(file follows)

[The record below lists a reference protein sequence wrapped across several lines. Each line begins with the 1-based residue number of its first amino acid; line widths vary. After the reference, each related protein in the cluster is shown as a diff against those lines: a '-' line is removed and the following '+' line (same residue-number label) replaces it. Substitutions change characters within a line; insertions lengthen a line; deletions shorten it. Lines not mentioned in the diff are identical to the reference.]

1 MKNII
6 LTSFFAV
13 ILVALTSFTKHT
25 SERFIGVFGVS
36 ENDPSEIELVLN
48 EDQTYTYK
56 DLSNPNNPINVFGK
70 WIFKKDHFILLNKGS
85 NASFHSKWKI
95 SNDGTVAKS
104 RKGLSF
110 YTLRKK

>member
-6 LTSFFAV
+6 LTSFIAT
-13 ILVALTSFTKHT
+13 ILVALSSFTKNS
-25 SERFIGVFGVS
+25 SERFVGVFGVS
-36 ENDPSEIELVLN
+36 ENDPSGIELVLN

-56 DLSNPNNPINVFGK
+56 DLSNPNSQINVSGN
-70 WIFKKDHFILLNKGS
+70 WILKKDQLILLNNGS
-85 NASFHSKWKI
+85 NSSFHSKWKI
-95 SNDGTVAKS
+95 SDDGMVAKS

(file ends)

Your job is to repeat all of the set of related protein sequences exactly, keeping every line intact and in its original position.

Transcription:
[The record below lists a reference protein sequence wrapped across several lines. Each line begins with the 1-based residue number of its first amino acid; line widths vary. After the reference, each related protein in the cluster is shown as a diff against those lines: a '-' line is removed and the following '+' line (same residue-number label) replaces it. Substitutions change characters within a line; insertions lengthen a line; deletions shorten it. Lines not mentioned in the diff are identical to the reference.]

1 MKNII
6 LTSFFAV
13 ILVALTSFTKHT
25 SERFIGVFGVS
36 ENDPSEIELVLN
48 EDQTYTYK
56 DLSNPNNPINVFGK
70 WIFKKDHFILLNKGS
85 NASFHSKWKI
95 SNDGTVAKS
104 RKGLSF
110 YTLRKK

>member
-6 LTSFFAV
+6 LTSFIAT
-13 ILVALTSFTKHT
+13 ILVALSSFTKNS
-25 SERFIGVFGVS
+25 SERFVGVFGVS
-36 ENDPSEIELVLN
+36 ENDPSGIELVLN

-56 DLSNPNNPINVFGK
+56 DLSNPNSQINVSGN
-70 WIFKKDHFILLNKGS
+70 WILKKDQLILLNNGS
-85 NASFHSKWKI
+85 NSSFHSKWKI
-95 SNDGTVAKS
+95 SDDGMVAKS